• The future never comes

    Bobby is just another spineless clown that’s directly part of the problem. He should be gone with the rest of those donkeys. This franchise will stink as long as the management is place is here. That’s the scary truth.

  • Rick Stroppel

    “THIS TEAM…ISN’T THAT FAR OFF”

    This direct quote tells you everything you need to know about Nicholson, and the Oilers organization. Haven’t we heard stuff exactly like this before? Lowe: “Half the teams in the NHL would trade their rosters for ours”. McTavish: “The whole league is bullish on the Oilers”.

    When Nicholson gave this interview, the team was in third last overall in the league. They are poised to miss the playoffs for the 12th time in 13 seasons. Does Nicholson have the SLIGHTEST CLUE why that is so? Nope. “Something in the water.” “We’re unlucky.” “We’re close.” “Injuries.”

    This is a classic example of Stockholm syndrome. Having spent 4.5 years with the Glory Boys, and not having a very strong personality himself, Nicholson has adopted their attitude of not taking the blame for anything. For instance, when asked about the obvious mistake of not making a comprehensive search for GM or HC in the past, he tries to slough that off by saying that neither did Sather or any of his successors. It’s the “Oilers way”.

    Nicholson seriously, incredibly, thinks that the team is in good shape. Therefore there is no reason to make big changes. Therefore, next season, K Gretzky will be GM, Gulutzan will be HC, Hitchcock will be retained in some advisory capacity, Coffey will be an assistant coach in charge of the power play. And the circle goes around and around and around.

    • Dallas Eakins Hair

      what you are seeing is damage control, nothing more. dont really say what is going on, here is what to avoid saying in words to terms to keep the masses from revolting, it’s just spin. 80% percent of the fans know there is way way more wrong here then what we are being told, and most of the fans know this and arent fooled by the platitudes

  • VK63

    I do not think Bob should be leading the team to decide on the new GM.
    My list would include Brandon Pridham from the Leafs. I suspect that the Oilers list includes Don Maloney from the Flames as he fits the nest of nepotism that will be a Katz requirement.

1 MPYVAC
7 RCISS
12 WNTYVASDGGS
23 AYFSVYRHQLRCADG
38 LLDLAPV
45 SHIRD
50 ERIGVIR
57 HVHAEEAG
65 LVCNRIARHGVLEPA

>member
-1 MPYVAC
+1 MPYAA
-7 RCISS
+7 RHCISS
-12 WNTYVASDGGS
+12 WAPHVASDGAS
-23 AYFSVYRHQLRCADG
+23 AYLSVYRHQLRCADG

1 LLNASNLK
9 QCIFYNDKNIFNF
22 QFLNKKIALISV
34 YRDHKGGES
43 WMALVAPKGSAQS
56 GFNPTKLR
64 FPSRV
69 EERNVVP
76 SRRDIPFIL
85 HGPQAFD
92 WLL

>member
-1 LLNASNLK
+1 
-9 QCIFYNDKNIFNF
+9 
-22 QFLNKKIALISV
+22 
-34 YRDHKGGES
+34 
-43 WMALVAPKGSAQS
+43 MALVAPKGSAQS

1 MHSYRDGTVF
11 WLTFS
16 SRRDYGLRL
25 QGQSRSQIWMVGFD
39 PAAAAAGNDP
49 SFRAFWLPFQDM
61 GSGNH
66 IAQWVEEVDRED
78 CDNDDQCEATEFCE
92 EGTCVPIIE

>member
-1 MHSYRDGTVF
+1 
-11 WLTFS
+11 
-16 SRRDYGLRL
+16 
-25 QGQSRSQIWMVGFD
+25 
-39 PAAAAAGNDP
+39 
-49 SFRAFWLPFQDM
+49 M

The decision making structure is rotten and the franchise does not have the cajones to clean house as there are far too many untouchables.

    A better question might very well be. Given the constraints of the teams structure, will anyone with real credibility and integrity even consider this Oilers post? Im not so sure that this is even an attractive gig given the state of this organization.

  • Garry T

    I am a Flames Fan and will always be. I was an Oilers admirer in the good old days. Dynasty, Dynasty, Dynasty.
    I cannot for the life of me understand how this team could draft the 1st and 28,29,30 or 31st position and repeat through so many drafts in virtually the same order and not have a team like you had in the old days. I am not being rude, but it is sad!

    When you hire a new GM. give Mark Hunter a real good look. When you look at the Leafs Roster and look at the Marlies roster which are both loaded, know that work was Hunter. The guy is well connected throughout the CHL.
    And he is methodical. He will turn your club upside down for the next three years and the next thing you know you will be in the hunt again and not look back as long as he is involved. Second piece of advice. Glen Gulutzan …. nice guy, nice hair, well groomed. Do not under any circumstances make him your head coach! He Chia’d the Flames lineup and
    Christ, if you were following the Flames Nation, Blog, it’s a wonder he survived here.

    Looking at your AHL team, you have some guys coming. Trust them like we did with ours. But be prepared for a major shakeup this summer because that is the only way you are going to improve your club. Hunter will find you a terrific coach and assistants. He will get you value for what he has to move out and he will build, player by player and line by line. Your D has some good players but needs improvement and he will do that for you. Good Luck!

    • Derian Hatcher

      @ GarryT – I read your thoughts on FN. Thank you for contributing some constructive thoughts to our plight. It’s hard times here and the attention-seeking trolls who visit are of little brain and even less in the character department.

    • Ratt McNuge

      Thanks, Mr. Flames fan. It seems like an impossible dream that for us to have a good old fashioned BOA in the playoffs like the good old days. The Oilers and Flames should be duking it out for first in the Pacific, but sadly we have a bunch of incompetents running our team.